French for Professional Purposes in US Undergraduate Education: An Analysis of Course Offerings and Student Demand

Loading...
Thumbnail Image

Date

2021

Journal Title

Journal ISSN

Volume Title

Repository Usage Stats

43
views
37
downloads

Citation Stats

Abstract

<jats:p>In the past decade, there has been a significant decline in French language enrollments in US higher education institutions, despite a growing demand for French proficiency in the North American job market. These trends illustrate the need to offer French for Professional Purposes (FPP) courses, which allow students to develop language skills adapted to the professional environment. Our research aims to analyze the supply and demand for FPP courses. In this current study, we assessed the proportion of four-year colleges and universities that offer FPP courses, and we compiled the variety of their course offerings. We then conducted a survey of students enrolled in the FPP courses. Among the 545 institutions reviewed, a majority offered at least one FPP course, usually Business French. Institutions offering more than one course and a wider diversity of course topics were less common. Based on questionnaire responses, we found a significant mismatch between the supply of courses and students’ demand for FPP course offerings. We also found that, if given the possibility, most undergraduate students in the first through third years would like to enroll in another FPP course in the following academic year. These results call for further developments of FPP courses nationwide and greater diversification of course offerings.</jats:p>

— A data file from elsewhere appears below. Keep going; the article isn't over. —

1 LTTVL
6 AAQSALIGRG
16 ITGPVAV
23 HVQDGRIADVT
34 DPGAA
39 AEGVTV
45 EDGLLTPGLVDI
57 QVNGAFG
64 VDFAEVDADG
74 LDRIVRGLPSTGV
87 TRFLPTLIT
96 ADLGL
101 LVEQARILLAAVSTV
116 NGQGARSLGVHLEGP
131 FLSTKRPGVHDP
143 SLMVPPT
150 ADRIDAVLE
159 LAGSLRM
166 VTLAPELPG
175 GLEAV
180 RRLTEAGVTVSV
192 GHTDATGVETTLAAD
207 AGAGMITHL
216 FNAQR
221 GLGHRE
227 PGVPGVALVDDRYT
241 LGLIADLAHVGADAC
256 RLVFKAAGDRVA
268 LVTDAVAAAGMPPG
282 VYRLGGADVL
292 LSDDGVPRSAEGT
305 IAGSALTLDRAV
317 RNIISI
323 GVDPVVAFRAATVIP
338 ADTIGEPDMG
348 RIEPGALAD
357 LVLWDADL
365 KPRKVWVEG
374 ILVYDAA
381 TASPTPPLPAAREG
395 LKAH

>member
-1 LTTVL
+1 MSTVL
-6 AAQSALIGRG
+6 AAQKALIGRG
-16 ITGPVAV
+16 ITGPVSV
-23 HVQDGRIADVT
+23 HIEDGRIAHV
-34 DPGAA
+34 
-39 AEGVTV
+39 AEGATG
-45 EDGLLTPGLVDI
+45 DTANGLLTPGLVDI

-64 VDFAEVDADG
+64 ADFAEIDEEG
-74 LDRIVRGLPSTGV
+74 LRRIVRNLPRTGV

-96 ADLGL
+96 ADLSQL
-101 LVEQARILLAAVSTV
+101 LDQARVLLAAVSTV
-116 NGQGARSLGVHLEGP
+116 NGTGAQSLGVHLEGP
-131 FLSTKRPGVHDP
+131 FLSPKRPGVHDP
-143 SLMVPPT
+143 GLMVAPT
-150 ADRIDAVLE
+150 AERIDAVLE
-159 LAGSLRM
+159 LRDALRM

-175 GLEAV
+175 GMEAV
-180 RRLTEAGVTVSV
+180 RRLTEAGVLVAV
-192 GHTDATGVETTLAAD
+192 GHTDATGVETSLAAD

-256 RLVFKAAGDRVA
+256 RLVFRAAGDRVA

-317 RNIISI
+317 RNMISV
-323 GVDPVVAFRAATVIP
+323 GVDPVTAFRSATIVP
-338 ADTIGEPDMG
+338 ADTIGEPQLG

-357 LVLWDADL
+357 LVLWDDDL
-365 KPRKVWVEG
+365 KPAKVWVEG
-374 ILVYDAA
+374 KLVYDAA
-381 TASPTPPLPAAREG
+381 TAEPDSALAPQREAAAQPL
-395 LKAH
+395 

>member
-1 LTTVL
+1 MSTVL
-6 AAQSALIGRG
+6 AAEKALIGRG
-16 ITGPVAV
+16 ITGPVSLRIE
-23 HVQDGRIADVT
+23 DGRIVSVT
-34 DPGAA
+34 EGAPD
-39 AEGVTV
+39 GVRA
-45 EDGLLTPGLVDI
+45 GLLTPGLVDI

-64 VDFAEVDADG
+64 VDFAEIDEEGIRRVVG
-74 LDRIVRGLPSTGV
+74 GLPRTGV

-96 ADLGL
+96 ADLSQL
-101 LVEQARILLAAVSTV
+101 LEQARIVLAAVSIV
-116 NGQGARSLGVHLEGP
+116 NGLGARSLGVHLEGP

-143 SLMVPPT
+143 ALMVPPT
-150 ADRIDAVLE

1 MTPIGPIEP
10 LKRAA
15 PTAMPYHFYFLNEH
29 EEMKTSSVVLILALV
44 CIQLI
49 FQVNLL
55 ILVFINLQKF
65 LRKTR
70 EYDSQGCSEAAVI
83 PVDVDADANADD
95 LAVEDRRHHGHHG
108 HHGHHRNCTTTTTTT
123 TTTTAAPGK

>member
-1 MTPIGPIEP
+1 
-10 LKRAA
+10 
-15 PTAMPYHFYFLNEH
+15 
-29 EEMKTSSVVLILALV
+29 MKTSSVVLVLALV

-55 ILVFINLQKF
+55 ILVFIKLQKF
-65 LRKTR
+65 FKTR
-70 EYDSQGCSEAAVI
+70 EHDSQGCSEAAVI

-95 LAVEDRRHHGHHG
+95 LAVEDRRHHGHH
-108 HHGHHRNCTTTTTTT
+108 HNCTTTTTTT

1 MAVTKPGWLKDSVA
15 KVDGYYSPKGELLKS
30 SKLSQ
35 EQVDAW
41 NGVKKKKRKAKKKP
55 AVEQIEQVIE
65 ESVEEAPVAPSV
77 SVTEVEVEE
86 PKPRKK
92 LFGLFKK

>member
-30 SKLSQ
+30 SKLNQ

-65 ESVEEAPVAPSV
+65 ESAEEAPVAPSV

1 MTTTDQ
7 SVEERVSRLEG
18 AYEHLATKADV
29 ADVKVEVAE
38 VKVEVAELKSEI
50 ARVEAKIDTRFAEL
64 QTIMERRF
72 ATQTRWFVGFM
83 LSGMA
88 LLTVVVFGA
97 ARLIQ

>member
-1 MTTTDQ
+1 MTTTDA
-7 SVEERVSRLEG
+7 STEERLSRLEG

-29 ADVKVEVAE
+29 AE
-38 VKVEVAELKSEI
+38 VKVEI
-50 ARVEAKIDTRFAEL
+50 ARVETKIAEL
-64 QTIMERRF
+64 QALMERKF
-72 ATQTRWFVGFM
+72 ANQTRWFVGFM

Department

Description

Provenance

Subjects

Citation

Published Version (Please cite this version)

10.4079/gbl.v21.4

Publication Info

Bouche, Hélène, and Deborah S Reisinger (2021). French for Professional Purposes in US Undergraduate Education: An Analysis of Course Offerings and Student Demand. Global Business Languages, 21. 10.4079/gbl.v21.4 Retrieved from https://hdl.handle.net/10161/23969.

This is constructed from limited available data and may be imprecise. To cite this article, please review & use the official citation provided by the journal.


Unless otherwise indicated, scholarly articles published by Duke faculty members are made available here with a CC-BY-NC (Creative Commons Attribution Non-Commercial) license, as enabled by the Duke Open Access Policy. If you wish to use the materials in ways not already permitted under CC-BY-NC, please consult the copyright owner. Other materials are made available here through the author’s grant of a non-exclusive license to make their work openly accessible.